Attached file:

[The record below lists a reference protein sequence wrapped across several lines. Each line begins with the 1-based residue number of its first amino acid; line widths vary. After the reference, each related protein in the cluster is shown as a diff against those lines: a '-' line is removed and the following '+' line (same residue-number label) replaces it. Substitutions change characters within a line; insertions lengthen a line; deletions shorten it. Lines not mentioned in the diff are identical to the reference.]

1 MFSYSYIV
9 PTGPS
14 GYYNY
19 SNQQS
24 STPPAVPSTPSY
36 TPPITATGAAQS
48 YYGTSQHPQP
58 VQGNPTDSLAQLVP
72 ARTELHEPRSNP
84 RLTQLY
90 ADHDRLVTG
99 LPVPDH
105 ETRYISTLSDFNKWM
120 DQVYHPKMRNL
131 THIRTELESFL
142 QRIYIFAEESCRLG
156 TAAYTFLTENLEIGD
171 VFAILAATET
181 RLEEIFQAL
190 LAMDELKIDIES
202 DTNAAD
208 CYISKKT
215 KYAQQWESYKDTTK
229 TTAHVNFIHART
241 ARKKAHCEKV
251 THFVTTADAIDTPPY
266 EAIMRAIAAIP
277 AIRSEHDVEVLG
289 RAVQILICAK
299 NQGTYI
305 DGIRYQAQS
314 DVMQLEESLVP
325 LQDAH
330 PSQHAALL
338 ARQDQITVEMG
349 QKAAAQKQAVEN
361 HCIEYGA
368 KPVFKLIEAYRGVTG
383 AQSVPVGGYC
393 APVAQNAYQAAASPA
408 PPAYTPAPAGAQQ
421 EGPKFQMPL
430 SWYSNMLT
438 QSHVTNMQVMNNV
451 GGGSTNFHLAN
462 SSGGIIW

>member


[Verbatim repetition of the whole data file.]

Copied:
[The record below lists a reference protein sequence wrapped across several lines. Each line begins with the 1-based residue number of its first amino acid; line widths vary. After the reference, each related protein in the cluster is shown as a diff against those lines: a '-' line is removed and the following '+' line (same residue-number label) replaces it. Substitutions change characters within a line; insertions lengthen a line; deletions shorten it. Lines not mentioned in the diff are identical to the reference.]

1 MFSYSYIV
9 PTGPS
14 GYYNY
19 SNQQS
24 STPPAVPSTPSY
36 TPPITATGAAQS
48 YYGTSQHPQP
58 VQGNPTDSLAQLVP
72 ARTELHEPRSNP
84 RLTQLY
90 ADHDRLVTG
99 LPVPDH
105 ETRYISTLSDFNKWM
120 DQVYHPKMRNL
131 THIRTELESFL
142 QRIYIFAEESCRLG
156 TAAYTFLTENLEIGD
171 VFAILAATET
181 RLEEIFQAL
190 LAMDELKIDIES
202 DTNAAD
208 CYISKKT
215 KYAQQWESYKDTTK
229 TTAHVNFIHART
241 ARKKAHCEKV
251 THFVTTADAIDTPPY
266 EAIMRAIAAIP
277 AIRSEHDVEVLG
289 RAVQILICAK
299 NQGTYI
305 DGIRYQAQS
314 DVMQLEESLVP
325 LQDAH
330 PSQHAALL
338 ARQDQITVEMG
349 QKAAAQKQAVEN
361 HCIEYGA
368 KPVFKLIEAYRGVTG
383 AQSVPVGGYC
393 APVAQNAYQAAASPA
408 PPAYTPAPAGAQQ
421 EGPKFQMPL
430 SWYSNMLT
438 QSHVTNMQVMNNV
451 GGGSTNFHLAN
462 SSGGIIW

>member